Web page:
The truth, the whole truth and nothing but the truth- (guest blog- Matthew Masters)

nonsense

68% of us think that we’re better than average drivers, which means that at least 18% of us are mistaken.  And does it come as a surprise that of that 68%, 61 out of every 100 are male? 

While I love numbers, as they enable us to get a feel for magnitude or quickly indicate how things are going, it’s all too easy to be blinded by them.  It’s important that we use a degree of common sense and ask sensible questions as to what lies behind the numbers we see, and whether or not they’re giving us the information we need in order that we can give them their proper place.  This is true for pensions transparency and governance as much as anywhere else.

Let’s look at a recent trustee meeting between someone who we’ll call ‘you’ (the trustee of a defined benefit pension scheme, although the lessons highlighted could equally apply to defined contribution arrangements) and someone else who we’ll call ‘your adviser’.  The meeting begins in earnest with a review of asset and funding performance…

Casually imply causation from correlation

Having recently changed one of your investment managers your adviser tells you that investment performance has improved – that your assets have subsequently increased by £2.0m over the following three months; and that the funding position of the Scheme has also increased over the period – up 1%.  But is this the full picture?

Initially your adviser neglected to mention that of the £2.0m increase approximately half related to a deficit reduction contribution payment, leaving an actual return on assets of £1.0m, only marginally ahead of the return that would have been achieved had you remained invested with the previous manager and actually less than the return on the market as a whole.  On further questioning it also transpires that the reason for the estimated improvement in the funding position was down to a reduction in the value placed on the liabilities (owing to an increase in gilt yields).  So perhaps not as good as the headlines indicated.

Exaggerate the importance of a possible change

Aside from the fact that the improved funding position has been provided as part of the asset update, and is therefore only a mechanistic estimate, more importantly what would it mean in any event?  Is it worth getting excited about? 

In this case, were the improvement to be maintained come the next formal valuation date, all it would do is remove the final two months deficit reduction contribution payments currently required in eight years time.  So perhaps not worth getting too animated about.

Define your definitions

Moving onto administration your adviser reports that, pleasingly, over the past three months 98% of all retirements, which is “where efforts should be focused”, were processed within SLA (the agreed time frame).  This seems like a good result.  Or is it?

Firstly, there have been a number of problems in processing transfer value and ongoing pension payments.  However, as these are not strictly defined as ‘retirements’ they have been excluded from the 98% figure.  Secondly, it transpires that the retirement process actually consists of several steps, each with its own SLA.  So while many of the retirements processed took much longer from start to finish than anyone would have liked, most of the steps were completed ‘within SLA’ and have been reported as such.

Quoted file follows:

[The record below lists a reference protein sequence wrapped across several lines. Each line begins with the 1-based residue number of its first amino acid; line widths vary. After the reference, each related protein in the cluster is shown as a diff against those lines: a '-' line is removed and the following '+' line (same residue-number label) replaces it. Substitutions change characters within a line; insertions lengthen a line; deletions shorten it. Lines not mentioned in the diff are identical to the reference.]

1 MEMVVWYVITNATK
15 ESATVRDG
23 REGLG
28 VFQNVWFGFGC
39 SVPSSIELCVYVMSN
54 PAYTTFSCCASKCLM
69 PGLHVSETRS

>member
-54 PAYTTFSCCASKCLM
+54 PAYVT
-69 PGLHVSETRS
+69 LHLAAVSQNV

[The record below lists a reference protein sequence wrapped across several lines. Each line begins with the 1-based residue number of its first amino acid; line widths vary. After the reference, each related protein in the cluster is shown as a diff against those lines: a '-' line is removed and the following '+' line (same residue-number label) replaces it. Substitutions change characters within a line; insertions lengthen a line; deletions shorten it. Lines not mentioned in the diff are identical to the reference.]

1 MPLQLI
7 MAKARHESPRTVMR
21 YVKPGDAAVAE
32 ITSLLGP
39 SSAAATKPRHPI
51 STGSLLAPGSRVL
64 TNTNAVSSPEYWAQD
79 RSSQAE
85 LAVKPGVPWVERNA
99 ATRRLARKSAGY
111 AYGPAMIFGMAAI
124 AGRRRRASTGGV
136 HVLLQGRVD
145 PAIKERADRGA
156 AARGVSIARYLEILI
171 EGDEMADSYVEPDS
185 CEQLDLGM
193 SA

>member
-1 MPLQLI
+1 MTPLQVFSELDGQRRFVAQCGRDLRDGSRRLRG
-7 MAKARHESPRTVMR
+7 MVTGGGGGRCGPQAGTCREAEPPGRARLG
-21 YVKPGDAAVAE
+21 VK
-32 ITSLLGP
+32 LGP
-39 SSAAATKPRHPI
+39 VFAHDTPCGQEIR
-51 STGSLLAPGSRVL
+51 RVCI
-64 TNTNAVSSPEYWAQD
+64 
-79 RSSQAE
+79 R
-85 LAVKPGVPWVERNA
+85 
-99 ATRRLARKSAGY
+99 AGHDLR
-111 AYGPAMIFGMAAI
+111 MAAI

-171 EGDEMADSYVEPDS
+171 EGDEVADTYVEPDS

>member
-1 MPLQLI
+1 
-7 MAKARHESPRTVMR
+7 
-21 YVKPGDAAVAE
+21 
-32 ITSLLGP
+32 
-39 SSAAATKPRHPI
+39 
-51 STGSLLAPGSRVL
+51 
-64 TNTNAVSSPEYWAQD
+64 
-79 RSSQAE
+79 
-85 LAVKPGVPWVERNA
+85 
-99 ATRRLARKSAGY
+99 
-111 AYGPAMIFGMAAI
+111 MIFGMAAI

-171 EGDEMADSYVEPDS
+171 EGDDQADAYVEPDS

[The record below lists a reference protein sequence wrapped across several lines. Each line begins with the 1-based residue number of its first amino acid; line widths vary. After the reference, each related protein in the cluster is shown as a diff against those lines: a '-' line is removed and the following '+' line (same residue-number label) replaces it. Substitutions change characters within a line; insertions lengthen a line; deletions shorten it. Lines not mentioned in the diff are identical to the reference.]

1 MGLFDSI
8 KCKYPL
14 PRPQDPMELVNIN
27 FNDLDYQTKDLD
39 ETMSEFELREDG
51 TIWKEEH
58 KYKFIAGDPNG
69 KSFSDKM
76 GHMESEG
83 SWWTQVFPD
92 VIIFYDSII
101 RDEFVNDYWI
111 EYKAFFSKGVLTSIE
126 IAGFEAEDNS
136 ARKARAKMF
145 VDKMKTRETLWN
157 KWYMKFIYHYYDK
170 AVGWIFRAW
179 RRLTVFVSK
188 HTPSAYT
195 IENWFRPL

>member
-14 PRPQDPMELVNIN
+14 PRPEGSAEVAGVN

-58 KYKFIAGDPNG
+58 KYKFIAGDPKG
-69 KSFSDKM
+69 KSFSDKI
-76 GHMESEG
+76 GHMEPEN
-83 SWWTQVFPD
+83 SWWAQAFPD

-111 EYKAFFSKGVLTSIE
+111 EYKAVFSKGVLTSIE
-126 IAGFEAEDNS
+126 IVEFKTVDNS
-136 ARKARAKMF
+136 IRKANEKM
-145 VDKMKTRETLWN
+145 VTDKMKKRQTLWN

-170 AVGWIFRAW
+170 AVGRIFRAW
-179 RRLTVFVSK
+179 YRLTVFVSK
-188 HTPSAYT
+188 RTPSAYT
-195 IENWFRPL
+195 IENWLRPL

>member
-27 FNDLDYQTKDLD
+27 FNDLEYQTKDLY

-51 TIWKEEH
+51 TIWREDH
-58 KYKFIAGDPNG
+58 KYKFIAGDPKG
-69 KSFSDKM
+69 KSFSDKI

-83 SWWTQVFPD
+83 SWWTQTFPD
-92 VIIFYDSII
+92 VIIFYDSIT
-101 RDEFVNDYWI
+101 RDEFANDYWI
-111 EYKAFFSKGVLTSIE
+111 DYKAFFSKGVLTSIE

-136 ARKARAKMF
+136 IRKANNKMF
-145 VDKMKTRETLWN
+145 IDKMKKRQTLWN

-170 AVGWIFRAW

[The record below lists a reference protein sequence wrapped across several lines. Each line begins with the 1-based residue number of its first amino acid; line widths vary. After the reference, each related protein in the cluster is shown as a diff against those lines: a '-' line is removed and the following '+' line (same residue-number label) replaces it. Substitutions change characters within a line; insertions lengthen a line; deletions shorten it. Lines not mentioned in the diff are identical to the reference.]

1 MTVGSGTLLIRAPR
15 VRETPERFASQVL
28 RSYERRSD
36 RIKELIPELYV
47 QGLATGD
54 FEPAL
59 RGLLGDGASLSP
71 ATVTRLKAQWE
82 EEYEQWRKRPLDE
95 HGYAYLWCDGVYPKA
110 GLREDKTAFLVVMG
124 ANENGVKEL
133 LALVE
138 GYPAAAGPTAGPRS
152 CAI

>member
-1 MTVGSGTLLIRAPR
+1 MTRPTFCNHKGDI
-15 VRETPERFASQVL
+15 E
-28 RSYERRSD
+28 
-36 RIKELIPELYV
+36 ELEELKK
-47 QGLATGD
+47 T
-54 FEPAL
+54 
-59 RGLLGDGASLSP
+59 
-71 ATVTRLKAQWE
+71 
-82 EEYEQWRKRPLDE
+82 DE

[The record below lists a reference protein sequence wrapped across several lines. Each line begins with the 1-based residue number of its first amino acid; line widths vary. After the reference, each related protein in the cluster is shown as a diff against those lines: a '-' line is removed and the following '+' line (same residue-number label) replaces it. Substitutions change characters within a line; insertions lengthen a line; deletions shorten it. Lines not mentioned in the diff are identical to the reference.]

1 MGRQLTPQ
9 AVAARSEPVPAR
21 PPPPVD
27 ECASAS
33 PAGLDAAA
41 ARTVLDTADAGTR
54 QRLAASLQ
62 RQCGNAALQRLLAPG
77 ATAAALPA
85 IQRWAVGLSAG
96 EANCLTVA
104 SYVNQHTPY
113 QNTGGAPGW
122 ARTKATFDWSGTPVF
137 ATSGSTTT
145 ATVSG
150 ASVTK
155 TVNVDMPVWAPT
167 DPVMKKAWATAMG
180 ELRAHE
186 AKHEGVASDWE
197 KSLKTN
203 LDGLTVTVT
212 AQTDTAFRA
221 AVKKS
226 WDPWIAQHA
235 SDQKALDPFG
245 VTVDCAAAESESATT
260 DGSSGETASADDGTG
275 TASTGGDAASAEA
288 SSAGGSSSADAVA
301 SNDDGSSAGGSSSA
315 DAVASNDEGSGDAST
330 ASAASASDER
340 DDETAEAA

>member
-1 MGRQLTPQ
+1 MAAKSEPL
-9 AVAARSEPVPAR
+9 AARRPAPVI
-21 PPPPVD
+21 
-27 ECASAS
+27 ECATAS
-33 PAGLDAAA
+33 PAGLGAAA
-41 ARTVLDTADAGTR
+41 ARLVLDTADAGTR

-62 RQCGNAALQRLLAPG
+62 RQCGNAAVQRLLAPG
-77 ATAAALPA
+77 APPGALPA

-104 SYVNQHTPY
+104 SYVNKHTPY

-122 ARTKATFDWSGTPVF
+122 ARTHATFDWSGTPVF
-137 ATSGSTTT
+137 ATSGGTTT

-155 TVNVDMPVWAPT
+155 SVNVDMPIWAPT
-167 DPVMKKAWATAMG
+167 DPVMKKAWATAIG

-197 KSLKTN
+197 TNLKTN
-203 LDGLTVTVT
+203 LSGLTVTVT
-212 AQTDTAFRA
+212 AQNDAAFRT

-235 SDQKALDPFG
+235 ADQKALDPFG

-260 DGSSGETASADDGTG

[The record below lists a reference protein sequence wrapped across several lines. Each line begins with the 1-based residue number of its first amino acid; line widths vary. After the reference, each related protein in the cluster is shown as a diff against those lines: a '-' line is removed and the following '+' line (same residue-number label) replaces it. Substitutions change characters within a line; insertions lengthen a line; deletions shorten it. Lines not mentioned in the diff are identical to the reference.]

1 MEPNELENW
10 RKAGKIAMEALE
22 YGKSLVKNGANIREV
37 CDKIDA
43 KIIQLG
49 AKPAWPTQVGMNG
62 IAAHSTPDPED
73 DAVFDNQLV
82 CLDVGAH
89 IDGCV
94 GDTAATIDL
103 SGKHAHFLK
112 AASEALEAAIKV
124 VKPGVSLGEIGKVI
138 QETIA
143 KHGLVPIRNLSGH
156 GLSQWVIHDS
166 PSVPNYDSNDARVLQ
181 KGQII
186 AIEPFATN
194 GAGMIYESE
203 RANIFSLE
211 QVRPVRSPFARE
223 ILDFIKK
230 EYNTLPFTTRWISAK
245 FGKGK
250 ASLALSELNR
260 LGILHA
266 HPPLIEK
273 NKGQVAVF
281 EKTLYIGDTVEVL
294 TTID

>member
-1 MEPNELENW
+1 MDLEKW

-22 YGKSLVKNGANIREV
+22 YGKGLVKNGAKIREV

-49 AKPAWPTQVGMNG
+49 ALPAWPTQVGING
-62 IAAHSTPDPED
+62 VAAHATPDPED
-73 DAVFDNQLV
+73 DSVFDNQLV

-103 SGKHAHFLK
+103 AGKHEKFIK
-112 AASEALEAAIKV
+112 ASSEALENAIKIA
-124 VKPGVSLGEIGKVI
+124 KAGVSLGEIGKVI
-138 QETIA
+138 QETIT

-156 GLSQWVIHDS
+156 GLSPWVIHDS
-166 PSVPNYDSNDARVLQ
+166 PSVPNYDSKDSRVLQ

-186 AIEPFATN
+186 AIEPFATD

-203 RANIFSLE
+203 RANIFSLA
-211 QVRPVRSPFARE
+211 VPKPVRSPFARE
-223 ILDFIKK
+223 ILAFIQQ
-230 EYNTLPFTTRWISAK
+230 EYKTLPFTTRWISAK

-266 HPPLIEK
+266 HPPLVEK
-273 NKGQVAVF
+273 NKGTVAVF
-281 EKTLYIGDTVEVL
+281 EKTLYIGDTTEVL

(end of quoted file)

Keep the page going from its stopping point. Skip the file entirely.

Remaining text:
So all in all…

…a good meeting?  A better investment manager, an improved funding position, and excellent administration.  Or at least that’s the interpretation your adviser would have you take away. 

Whilst we deserve, and let’s not forget in the main receive, information about our pension schemes presented in a fair and balanced way, let’s make sure that we’re asking the right questions and looking behind the numbers, rather than simply accepting what we’re told without question.  In that way, you’ll help ensure that your members get the service they deserve, and the employers who sponsor our pension schemes the value they warrant.

And on the subject of simply accepting what we’re told, how many people believed those car driving statistics at the top of this article?

Matthew Masters is a Charity Trustee and until recently a Director of JLT. If you want to link in – Matthew’s profile is here

About henry tapper

Founder of the Pension PlayPen, Director of First Actuarial, partner of Stella, father of Olly . I am the Pension Plowman
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One Response to The truth, the whole truth and nothing but the truth- (guest blog- Matthew Masters)

  1. George Kirrin says:

    Adviser agent issues here, Matthew.

    Why the focus on the most recent 3 months anyway, unless buyout or some other extraordinary near-term event is being contemplated? Why not start with rolling 3 years and take it longer or shorter from there?

    And why the focus on £2m and 1%, which both sound like “balance sheet” ways of looking at investment and funding pensions as they fall due? What were the cash flows and how do they compare with the actuary’s estimates?

    Similarly with the SLA and the adviser agent’s 98% reporting. It’s as easy to look at all SLA percentages on an exceptions basis, either as numbers or in a coloured picture using traffic lights.

    Members of schemes, blissfully unaware of what goes on in meetings held to monitor their interests, should be appalled if this is the standard of reporting and reliance on non-trustees, ie adviser agents. I would suggest both trustees and adviser agents should consider scheme members as an ever-present “fly on the wall”, although some may think that to be the role of member nominated trustees?

    Like

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